Expanding his theatrical enterprises Mr. Zanias became manager of the new Apollo theatre, which in 1913 opened as a vaudeville house which also played stock companies. He operated the Apollo until 1926 when it was sold to Saxe Brothers of Milwaukee. For a short time Mr. Zanias managed the Apollo and Jeffris theatres for the Saxe company and in 1927 he resigned and went to Europe where he spent a year with his mother and sister in Greece.

Operated Myers Till 1939

Upon returning to Janesville Mr. Zanias leased the Myers theatre which he remodeled and opened on Dec. 27, 1929. He operated the Myers until 1939 when he suffered a heart attack that necessitated his being hospitalized for several months.
On June 1, 1940 Mr. Zanias and his cousin William Mihos purchased the Central cafe, 117 W. Milwaukee street.
A native of Eupalion, a village in the northwest part of Greece, Mr. Zanias attended school until he was 14 when he took a job in his uncle’s dry goods store in Massalongi, 53 miles west of hls native village. For three years he worked for his uncle and then took a job with a commission firm. Six years later he came to the United States locating first in Chicago.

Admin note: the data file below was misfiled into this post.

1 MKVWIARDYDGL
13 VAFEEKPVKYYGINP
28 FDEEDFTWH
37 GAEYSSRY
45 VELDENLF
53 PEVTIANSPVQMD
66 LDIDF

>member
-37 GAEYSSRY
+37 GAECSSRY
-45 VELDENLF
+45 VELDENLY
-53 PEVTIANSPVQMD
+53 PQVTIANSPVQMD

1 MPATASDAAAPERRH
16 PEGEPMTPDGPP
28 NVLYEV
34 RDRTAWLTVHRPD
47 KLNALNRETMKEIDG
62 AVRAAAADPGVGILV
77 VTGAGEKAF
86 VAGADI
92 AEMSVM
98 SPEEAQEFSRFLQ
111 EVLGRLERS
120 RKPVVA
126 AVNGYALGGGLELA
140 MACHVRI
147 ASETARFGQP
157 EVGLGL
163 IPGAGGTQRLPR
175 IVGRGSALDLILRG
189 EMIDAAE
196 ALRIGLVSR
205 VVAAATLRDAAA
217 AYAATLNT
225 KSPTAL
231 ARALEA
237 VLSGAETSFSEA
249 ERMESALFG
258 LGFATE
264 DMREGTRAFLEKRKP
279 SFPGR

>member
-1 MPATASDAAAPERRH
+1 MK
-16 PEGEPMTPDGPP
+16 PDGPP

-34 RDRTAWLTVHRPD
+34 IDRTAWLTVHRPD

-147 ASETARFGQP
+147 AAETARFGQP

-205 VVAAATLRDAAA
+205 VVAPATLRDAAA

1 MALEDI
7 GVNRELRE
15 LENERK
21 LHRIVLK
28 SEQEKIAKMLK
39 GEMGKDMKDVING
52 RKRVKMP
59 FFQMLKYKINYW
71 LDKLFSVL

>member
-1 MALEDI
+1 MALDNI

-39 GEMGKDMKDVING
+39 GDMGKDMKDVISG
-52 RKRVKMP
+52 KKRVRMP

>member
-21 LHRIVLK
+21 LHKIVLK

Always Public Spirited

James Zanias was a public spirited citizen who gave generously to community projects and enthusiastically endorsed welfare and social programs to aid the needy here and abroad. In his love for his adopted country he never lost sight of the plight of the Greek people. Mr. Zanias headed the Janesville committee that raised funds for Greek relief and was a leader to Hellenic organizations. His friends in all walks of life were legion for he had a genial manner and the gift of understanding the problems of those who came to him in need. His boundless enthusiasm for what ever he undertook was an inspiration to those with whom he came in contact.